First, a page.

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MILWAUKEE -- Golden State Warriors forward Draymond Green says a fan threatened his life during the team's 128-111 loss to the Milwaukee Bucks on Tuesday night. 

In the middle of the third quarter, Green engaged in a back-and-forth with a fan sitting in the baseline section while Giannis Antetokounmpo was shooting free throws. A short time later, Green discussed the incident with the referees, who contacted Fiserv Forum security. The fan was then escorted out of the arena. 

"[They said] some threatening stuff to my life," Green said. "I was this close to really going back and diving all the way in, but I just went back and told the official. And when I told the official what he said, he was like 'Oh, he's gotta get out of here.' And he got out of here."

Barry Baum, the Bucks' chief communications officer, issued a brief statement saying the decision to eject the fan was "under the referee's discretion." The Bucks are "investigating the situation and conferring with the NBA." 

Green said the league is well aware of the fan behavior dilemma, but can only do so much to control what people are going to say. His main frustration is that players are punished for their genuine reactions.

"We're human beings," Green said. "That's the part I get frustrated with. I know it's not an issue that the league ignores. I don't think that's the case. I know they spend a ton of time on it. Quite frankly, people are gonna be people, they're gonna say the things they want to say. You can put them out, and that's great."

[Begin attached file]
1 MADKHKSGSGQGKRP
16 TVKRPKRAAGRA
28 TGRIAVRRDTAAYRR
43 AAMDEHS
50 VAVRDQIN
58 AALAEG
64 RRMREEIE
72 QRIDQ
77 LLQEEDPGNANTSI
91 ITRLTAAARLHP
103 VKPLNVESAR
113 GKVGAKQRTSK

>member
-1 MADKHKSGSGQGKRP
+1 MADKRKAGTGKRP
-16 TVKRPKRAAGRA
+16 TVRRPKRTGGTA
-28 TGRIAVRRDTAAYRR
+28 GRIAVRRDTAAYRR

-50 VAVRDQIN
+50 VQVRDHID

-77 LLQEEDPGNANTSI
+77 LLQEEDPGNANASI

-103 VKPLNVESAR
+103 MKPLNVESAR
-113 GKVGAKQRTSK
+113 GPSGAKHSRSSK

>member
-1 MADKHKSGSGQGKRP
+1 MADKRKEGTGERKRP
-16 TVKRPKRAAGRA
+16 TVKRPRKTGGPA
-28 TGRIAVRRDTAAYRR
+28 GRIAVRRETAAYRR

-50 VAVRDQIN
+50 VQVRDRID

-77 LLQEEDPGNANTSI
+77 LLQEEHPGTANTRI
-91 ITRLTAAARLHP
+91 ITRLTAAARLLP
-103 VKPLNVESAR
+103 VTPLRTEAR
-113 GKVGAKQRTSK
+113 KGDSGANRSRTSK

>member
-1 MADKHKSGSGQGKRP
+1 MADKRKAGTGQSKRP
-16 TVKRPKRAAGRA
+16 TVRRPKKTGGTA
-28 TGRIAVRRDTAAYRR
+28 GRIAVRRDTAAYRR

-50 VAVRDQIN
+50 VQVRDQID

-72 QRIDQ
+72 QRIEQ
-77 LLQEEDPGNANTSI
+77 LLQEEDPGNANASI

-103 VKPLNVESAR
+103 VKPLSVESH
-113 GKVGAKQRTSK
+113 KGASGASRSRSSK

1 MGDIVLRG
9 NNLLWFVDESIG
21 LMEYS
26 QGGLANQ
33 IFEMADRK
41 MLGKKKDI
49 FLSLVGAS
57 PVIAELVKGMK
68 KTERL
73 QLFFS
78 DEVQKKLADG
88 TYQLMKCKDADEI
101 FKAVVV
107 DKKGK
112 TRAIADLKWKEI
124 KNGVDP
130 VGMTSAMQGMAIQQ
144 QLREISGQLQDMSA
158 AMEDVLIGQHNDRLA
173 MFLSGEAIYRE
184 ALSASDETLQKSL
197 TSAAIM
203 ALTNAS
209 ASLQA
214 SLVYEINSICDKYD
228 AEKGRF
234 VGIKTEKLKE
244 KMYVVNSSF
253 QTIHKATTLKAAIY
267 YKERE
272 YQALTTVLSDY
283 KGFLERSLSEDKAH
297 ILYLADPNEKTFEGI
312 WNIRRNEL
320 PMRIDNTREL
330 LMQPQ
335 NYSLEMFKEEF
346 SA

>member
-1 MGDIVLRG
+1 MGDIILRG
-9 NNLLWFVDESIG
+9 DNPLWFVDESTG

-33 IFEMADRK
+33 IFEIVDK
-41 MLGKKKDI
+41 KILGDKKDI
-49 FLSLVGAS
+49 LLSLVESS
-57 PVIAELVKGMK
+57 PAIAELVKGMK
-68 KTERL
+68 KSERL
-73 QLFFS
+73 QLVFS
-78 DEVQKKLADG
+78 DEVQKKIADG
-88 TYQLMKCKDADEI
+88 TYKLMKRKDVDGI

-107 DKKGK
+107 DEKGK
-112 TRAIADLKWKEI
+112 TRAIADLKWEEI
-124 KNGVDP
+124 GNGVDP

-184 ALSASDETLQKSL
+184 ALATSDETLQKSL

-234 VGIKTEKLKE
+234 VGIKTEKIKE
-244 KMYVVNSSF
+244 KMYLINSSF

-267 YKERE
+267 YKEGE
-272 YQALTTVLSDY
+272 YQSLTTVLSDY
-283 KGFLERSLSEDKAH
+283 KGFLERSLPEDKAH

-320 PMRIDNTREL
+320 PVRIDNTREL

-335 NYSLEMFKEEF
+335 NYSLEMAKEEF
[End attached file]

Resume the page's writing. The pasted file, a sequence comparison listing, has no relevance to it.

Green added that the league should work with legislators to implement stronger penalities for fans who cross the line. "You'd hope that certain things can get to a point to where laws can be implemented," he said. "These are lives that -- we're talking about threatening someone's life. 

"It's no different than when you see people come on the field and run on the court. People are just doing it for attention because there's no real consequence. Alright, you can't go back to the game, but even if you get arrested, nothing really happens. You may have a $500 bond or something, but nothing really happens. You hope it gets to a point to where these leagues can work with legislators to implement laws, because that's the only thing that's gonna ultimately correct the issue is if you know something real is gonna happen to you."

Steph Curry, who finished with just 20 points on 6-of-17 from the field in one of his worst outings of the season, complimented Green's "composure' in dealing with the situation and said there should be an "inherent" respect factor from everyone entering the arena to watch games. 

"I don't know what can be done in terms of consequences," Curry said. "There needs to be a collective response to what that looks like. I'm glad Draymond handled it the right way tonight, not taking it upon himself to go protect himself. One time that situation could go a totally different way. Shout out to Draymond for handling it the right way."

Antetokounmpo, who was at the line when the incident ocurred, said he could hear Green having a conversation with someone but was focused on shooting his free throws rather than figuring out what exactly was being said. He praised everyone involved for handling it professionally. 

"We have the power and position to go to the referee and say that's guy is bothering me, he's talking bad about me or whatever the case may be," Antetokounmpo said. "I think the way it is set up is good. It protects the players, it protects us."